Sidney Arthur Grimwade was born in Endon, Staffordshire on the 29th November 1894 to Marion Grimwade [née Cooper] and Leonard Lumsden Grimwade, a pottery manufacturer. Only Sidney and three of his siblings survived into adulthood, the fifth died in infancy.
Leonard Grimwade, together with his brother, Sidney Richard, had founded their pottery business in the 1880’s known as ‘Grimwade Brothers’. By 1890 the two brothers had showrooms in Stoke-on-Trent and London and by 1906 output was such that four factories in Stoke-on-Trent were required to keep up with demand. In 1913 HM King George V and HM Queen Mary visited the potteries and Her Majesty purchased a Winton tea service and was also presented with a Mecca Foot Warmer.
In 1929 Royal Winton became the established trade name for ‘Grimwades Ltd’ and, following the death of Leonard Grimwade in 1931 the company went from strength to strength, with the brand name continuing through to the present day. In 1937 the company produced a large commemorative earthenware mug moulded with a profile of HM King George VI and HM Queen Elizabeth to commemorate the coronation: the mug remains within the collection of HM Queen Elizabeth II to this day.
Sidney was educated at Newcastle-under-Lyme High School and then finally at Wellington College after which he was employed as a clerk within his father’s pottery business. In June 1912 Sidney, together with his brother Charles Donovan Grimwade, accompanied their father and other members of the English Ceramic Society on a ten day tour of western Europe. Here they toured factories in Holland, Belgium and Germany, where they visited Dresden, Dusseldorf and finally Berlin giving the young Sidney an early opportunity to encounter a future foe at first hand, some two years prior to the outbreak of hostilities. He passed his exams, gaining a distinction in the art of pottery and won the silver medal in 1914.
On 30th September 1914 Sidney signed up in Hanley with the 2/5th Battalion, The Prince of Wales’s (North Staffordshire Regiment) as Private 3494 Sidney A. Grimwade. He was assigned to No 7 platoon, ‘B’ Company. On 11th December that year he was made up to Lance-Corporal and the following month moved to the Luton area with his Battalion.
In January 1915 Sidney submitted his papers to become a commissioned officer which came through the following month when he was appointed to the rank of Second-Lieutenant within the same battalion. Twelve months later whilst based at St Albans he was promoted to First-Lieutenant.
In April 1916 the Battalion was ordered to Ireland to quell the disturbances associated with the Easter Uprising and here they remained until January 1917. Later that month they returned to England and were camped at Fovant in Hampshire from where they made preparations for embarkation.
Sidney and his Battalion sailed for Le Havre and landed on 25th February 1917 before moving up to the line. However, on 22nd July Sidney was repatriated back to Dover and nominally on to the strength of the 3/5th Battalion: he departed Boulogne on the hospital ship ‘St Denis’ suffering from trench fever. A month later at a medical board convened at the Prince of Wales Hospital in St. Marylebone he was pronounced recovered from the fever but with debility.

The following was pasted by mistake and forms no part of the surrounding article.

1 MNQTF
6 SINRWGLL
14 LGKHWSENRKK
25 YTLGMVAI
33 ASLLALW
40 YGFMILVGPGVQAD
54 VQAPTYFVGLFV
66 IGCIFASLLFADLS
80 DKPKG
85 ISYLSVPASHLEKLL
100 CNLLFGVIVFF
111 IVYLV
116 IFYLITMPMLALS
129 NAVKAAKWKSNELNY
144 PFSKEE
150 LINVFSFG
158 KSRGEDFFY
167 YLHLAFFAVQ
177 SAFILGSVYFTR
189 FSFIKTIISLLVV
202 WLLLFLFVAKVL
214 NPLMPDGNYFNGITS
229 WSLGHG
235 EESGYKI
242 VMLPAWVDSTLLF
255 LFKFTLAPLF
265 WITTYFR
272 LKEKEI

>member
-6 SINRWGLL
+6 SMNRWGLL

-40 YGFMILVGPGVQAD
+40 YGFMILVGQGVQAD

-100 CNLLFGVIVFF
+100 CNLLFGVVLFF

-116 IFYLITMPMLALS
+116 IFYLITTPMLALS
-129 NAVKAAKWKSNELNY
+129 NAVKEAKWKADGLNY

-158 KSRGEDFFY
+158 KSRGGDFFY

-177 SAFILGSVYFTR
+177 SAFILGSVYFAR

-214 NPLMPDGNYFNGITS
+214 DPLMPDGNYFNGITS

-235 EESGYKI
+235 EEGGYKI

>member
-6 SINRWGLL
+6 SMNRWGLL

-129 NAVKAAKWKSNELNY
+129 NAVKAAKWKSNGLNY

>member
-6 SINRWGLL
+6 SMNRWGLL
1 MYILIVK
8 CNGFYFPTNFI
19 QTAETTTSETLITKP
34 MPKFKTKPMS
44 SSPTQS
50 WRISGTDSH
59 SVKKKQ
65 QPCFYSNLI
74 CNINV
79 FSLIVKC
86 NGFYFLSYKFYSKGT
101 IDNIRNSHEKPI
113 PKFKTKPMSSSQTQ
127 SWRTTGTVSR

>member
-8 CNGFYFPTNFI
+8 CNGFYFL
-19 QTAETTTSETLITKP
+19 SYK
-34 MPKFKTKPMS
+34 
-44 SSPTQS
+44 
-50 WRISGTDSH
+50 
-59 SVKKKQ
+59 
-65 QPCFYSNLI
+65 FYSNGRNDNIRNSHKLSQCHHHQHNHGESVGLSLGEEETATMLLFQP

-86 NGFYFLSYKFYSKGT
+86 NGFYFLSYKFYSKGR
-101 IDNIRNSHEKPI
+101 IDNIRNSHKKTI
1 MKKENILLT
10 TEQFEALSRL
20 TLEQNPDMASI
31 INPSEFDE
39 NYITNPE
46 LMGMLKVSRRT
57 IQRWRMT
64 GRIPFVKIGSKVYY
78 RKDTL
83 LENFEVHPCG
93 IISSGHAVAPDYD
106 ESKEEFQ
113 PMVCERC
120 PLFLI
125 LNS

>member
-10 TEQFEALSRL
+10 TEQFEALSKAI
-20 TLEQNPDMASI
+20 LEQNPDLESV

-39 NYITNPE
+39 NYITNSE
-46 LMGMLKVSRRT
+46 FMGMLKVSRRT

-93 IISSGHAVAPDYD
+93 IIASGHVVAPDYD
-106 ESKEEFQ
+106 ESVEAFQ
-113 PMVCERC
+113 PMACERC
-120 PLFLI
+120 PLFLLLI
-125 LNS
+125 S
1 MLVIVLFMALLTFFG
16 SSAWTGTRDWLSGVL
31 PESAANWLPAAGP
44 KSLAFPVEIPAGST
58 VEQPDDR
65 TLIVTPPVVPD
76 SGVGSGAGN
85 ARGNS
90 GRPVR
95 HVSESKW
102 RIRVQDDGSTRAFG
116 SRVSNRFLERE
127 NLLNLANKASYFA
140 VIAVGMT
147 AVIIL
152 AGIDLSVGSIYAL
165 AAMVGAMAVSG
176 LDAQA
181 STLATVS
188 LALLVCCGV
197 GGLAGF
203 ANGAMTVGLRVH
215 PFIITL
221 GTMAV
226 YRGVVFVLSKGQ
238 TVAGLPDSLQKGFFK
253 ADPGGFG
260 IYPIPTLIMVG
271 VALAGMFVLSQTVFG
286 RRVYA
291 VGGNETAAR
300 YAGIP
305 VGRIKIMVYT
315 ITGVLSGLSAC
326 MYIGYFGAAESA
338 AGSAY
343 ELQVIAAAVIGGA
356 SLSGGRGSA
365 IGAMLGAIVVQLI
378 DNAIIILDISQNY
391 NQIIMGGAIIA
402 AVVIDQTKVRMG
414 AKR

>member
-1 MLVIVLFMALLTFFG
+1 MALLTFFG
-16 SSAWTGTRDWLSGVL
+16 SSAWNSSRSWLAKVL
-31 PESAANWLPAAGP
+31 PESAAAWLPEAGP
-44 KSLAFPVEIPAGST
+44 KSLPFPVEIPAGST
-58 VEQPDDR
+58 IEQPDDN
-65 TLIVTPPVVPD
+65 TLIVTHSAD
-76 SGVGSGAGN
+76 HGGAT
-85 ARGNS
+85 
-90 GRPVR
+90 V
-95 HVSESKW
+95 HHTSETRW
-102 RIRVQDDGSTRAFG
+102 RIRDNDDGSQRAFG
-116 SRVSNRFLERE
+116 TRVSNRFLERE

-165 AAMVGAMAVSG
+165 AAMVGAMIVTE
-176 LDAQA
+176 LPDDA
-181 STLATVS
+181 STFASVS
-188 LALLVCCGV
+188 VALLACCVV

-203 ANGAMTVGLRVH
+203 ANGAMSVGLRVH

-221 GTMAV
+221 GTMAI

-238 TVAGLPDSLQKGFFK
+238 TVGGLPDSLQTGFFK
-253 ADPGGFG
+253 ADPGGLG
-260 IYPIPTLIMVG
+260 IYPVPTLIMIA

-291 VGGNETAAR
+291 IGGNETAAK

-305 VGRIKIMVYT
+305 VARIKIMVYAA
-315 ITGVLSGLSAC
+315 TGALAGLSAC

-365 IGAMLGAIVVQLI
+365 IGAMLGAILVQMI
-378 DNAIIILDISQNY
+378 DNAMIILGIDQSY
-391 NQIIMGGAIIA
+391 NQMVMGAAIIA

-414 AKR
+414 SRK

Further medical boards in September, at the Surrey Home Military Hospital in Seaford, and at Sutton-on-Sea in Lincolnshire in October, he was found to be still unfit for overseas service and so remained on sick leave.
However by mid-November 1917 Sidney had decided that army life no longer suited his condition and so he sought a transfer to the Royal Naval Air Service [RNAS] to train as a pilot. The RN Air Department subsequently wrote to the War Office on the 22nd November seeking his release; four days later at his final medical board he was passed fit and returned to his unit to await further orders.
On 13th December Sidney resigned his army commission and the following day was re-commissioned into the RNAS as a probationary Flying Officer [Second-Lieutenant] and proceeded to the Royal Naval College at Greenwich for elementary officer training. He remained here until 9th March 1918 when he was transferred to Oxford.
On 29th November 1917 an Act of Parliament that had established an Air Force and an Air Council, merging both the RFC and RNAS, received the Royal Assent by HM King George V. The Royal Air Force came into existence on 1st April 1918 with headquarters located in the former Hotel Cecil in Knightsbridge, London and today stands as the world's oldest independent air force: i.e. the first air arm independent of army or naval control. By the war’s end the RAF had dropped 5,500 tons of bombs and claimed 2,953 enemy aircraft destroyed, It had also become the largest air force in the world with some 300,000 male personnel, plus a further 25,000 members of the WRAF, with a total strength of more than 22,000 aircraft.
On the afternoon of Sunday 4th August 1918 and four years to the day since war was declared, whilst with the 54th Training Depot Station flying out of Fairlop in Essex, Second-Lieutenant [temp Flying Officer] Sidney Arthur Grimwade, RAF, took off in his Sopwith Camel [s/n E1419] aircraft. At 3.30pm on the conclusion of his flight the aircraft was in the process of landing, when only a few feet off the ground, he opened up the engine again without having gained sufficient height. The aircraft crash landed and Sidney was killed; he was 23 years of age. The subsequent Air Accident Enquiry attributed the crash to “pilot error due to an error of judgement on the part of the pilot”.
Sidney’s body was returned to his parents for burial and today he lies in Stoke-on-Trent (Hartshill) Cemetery in Staffordshire alongside his mother who died in 1925 and his brother who died in 1971.